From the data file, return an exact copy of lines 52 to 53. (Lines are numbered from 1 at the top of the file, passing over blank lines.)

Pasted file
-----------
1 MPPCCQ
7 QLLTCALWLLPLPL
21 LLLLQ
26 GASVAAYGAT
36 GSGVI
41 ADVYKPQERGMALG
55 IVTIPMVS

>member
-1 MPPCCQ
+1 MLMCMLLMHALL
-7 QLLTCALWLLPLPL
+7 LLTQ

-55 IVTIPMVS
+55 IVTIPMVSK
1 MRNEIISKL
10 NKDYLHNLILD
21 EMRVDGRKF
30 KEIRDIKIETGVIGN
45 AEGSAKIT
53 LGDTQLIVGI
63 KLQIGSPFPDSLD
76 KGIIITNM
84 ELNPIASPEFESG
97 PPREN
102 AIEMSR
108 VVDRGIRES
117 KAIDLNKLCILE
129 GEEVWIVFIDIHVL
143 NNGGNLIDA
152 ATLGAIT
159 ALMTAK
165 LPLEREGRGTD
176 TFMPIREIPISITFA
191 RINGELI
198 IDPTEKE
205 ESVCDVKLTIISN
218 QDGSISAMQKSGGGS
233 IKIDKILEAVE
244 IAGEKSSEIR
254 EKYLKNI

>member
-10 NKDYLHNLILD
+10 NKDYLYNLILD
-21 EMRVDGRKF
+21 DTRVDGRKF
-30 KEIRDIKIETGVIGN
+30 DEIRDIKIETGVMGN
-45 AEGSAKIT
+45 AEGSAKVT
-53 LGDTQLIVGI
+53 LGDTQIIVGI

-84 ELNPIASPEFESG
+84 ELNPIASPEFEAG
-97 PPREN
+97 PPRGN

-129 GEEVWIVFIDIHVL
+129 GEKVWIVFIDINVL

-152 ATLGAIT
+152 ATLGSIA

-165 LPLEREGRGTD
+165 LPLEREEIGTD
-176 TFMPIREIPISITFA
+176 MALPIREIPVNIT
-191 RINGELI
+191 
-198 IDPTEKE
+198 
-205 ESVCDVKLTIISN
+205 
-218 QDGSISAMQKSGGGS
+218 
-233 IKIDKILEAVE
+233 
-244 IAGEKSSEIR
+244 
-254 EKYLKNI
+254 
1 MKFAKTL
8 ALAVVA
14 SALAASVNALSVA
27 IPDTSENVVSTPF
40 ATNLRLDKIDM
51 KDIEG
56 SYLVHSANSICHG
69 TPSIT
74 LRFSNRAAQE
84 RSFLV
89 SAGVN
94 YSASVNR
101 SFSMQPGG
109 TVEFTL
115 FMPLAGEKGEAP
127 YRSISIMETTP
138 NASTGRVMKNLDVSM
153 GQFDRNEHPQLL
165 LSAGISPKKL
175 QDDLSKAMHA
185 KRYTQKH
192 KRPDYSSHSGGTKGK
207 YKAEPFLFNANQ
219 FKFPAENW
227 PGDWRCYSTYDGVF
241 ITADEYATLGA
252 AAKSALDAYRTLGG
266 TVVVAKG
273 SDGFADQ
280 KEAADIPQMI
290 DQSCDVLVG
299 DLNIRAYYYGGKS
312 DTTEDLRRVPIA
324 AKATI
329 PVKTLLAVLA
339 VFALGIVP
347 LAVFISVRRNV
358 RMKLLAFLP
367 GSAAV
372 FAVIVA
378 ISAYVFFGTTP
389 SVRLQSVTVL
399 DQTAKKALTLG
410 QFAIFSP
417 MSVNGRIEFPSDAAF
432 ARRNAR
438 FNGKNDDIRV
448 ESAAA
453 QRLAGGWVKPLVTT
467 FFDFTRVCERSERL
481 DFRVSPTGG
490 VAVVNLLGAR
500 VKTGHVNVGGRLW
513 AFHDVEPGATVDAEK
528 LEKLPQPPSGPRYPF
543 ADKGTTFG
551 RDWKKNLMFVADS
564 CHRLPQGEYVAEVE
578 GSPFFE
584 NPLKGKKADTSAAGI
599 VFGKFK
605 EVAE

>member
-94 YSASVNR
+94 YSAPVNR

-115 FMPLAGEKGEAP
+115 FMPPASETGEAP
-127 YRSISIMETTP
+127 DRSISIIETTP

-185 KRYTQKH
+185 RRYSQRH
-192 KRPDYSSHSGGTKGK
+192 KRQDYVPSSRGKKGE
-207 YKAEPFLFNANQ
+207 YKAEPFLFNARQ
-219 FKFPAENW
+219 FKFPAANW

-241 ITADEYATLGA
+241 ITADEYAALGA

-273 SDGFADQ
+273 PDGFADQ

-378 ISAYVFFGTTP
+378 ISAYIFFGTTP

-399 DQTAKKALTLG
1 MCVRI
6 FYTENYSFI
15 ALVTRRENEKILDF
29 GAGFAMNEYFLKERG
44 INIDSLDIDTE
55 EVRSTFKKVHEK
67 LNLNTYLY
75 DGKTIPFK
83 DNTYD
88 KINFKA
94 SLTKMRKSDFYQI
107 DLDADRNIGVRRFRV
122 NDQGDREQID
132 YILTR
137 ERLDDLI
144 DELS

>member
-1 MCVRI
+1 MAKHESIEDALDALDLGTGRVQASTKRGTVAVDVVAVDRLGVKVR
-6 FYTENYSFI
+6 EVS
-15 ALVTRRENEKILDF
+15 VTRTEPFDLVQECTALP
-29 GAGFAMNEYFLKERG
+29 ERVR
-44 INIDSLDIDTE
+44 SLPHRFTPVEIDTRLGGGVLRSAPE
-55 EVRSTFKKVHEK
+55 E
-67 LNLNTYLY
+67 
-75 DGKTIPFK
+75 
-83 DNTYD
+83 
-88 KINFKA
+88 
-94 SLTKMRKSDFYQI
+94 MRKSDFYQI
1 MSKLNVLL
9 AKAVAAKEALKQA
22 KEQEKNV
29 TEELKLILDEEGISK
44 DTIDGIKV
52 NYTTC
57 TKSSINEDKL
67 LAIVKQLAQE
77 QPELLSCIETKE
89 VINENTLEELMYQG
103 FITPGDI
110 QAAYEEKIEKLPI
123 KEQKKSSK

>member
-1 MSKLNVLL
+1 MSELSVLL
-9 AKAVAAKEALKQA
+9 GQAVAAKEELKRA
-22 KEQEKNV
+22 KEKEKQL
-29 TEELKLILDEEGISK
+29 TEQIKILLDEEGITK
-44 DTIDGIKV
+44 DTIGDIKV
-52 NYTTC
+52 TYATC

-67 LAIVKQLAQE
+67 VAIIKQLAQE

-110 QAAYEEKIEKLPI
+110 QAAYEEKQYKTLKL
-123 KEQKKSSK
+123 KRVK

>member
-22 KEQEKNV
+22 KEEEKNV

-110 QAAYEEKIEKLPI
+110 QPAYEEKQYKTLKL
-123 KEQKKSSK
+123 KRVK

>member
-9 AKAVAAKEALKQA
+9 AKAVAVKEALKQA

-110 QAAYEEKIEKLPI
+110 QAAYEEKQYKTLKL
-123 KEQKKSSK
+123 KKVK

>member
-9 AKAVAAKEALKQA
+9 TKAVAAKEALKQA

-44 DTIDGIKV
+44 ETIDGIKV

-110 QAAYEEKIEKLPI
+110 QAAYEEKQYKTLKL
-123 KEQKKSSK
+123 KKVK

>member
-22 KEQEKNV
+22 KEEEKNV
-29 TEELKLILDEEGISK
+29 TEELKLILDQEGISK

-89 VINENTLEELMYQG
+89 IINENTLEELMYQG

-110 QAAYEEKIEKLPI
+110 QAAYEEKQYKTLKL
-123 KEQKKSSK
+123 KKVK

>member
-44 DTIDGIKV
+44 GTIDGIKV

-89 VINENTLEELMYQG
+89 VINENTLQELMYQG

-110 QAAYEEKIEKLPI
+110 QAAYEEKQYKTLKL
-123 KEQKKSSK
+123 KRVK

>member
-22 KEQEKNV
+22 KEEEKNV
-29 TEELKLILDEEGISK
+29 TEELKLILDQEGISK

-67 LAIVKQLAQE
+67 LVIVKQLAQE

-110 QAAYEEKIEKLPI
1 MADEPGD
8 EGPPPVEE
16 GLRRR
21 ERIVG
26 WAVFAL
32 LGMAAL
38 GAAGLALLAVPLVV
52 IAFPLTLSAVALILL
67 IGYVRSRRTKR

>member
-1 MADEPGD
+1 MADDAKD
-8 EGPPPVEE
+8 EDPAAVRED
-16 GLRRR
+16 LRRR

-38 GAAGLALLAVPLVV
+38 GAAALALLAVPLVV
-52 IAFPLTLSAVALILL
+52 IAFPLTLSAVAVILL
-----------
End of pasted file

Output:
-84 ELNPIASPEFESG
+84 ELNPIASPEFEAG